Blue Origin’s first crewed space flight has been scheduled for 20 July, and one seat is up for grabs. That ticket will be auctioned off via an online bidding system, with the winner joining a trained astronaut crew aboard the New Shepard rocket. Blue Origin says it will donate the amount of the winning bid to its Club for the Future foundation.
New Shepard flew for the first time in 2015 and has since gone through 15 test flights, but none of them had any crew members aboard. Company representatives referred to the most recent test flight on 14 April as an “astronaut rehearsal”, but the only passenger on that flight was a test dummy.
While the rocket does go to space – defined as 100 kilometres above sea level – it doesn’t fly all the way to orbit, and its flights are relatively short. Similar to previous tests, during the planned flight the rocket will accelerate into space for about 3 minutes, taking it about 100 kilometres up, and then the crew capsule that sits on top of it will detach.
The capsule will spend about 3 minutes floating in microgravity, where the crew will be allowed to unbuckle their seatbelts and float around, before coming back down. During the descent, parachutes will slow the capsule to about 26 kilometres per hour, small thrusters will slow it a bit more as it reaches the ground, and it will land 10 minutes after launch.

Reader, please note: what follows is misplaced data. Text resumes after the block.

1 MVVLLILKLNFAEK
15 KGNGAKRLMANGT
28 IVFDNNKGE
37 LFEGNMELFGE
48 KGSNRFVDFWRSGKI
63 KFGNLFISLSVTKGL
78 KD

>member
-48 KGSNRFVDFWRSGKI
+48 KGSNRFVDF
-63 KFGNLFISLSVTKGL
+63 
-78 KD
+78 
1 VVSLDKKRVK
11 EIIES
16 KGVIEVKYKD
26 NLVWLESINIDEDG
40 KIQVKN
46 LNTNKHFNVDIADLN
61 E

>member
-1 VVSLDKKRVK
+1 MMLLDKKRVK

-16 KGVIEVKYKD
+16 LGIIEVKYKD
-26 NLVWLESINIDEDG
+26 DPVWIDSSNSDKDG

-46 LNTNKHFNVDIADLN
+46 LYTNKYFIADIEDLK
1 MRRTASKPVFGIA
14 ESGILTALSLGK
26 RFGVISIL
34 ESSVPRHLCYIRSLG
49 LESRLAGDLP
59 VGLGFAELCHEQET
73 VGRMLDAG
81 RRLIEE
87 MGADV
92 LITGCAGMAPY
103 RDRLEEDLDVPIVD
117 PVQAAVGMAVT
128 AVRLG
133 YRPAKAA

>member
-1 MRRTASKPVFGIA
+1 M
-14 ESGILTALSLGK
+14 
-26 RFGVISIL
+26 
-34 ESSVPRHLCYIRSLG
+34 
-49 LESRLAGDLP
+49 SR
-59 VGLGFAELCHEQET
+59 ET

Blue Origin does have some requirements for anyone who wants to buy a ride to space: there are height and weight limits, physical health and fitness requirements to ensure that the passenger won’t become injured or ill during the flight, and the passenger must be able to understand English so they can communicate with mission control.
According to the terms and conditions, the passenger must also be able to “fasten and unfasten his/her own seat harness in under fifteen (15) seconds, which is about as difficult as fastening the seatbelt in an unfamiliar car in the dark”. Whoever wins the seat will undergo training before the flight.
After this first auction, which will run from 5 May to 12 June, Blue Origin has stated that it intends to sell seats on future New Shepard flights as well. The ticket prices aren’t yet public, but they will reportedly cost between $200,000 and $300,000. Those prices are far less expensive than previous space tourism flights, which took passengers on longer and more involved flights to the International Space Station and cost millions of dollars.
“It’s one of those things where we can hope that eventually – maybe not in our lifetimes, but someday – this will make space accessible to the average person,” says space analyst Laura Forczyk. Flights aboard New Shepard could also be used for scientific research and to train astronauts for missions in low gravity.
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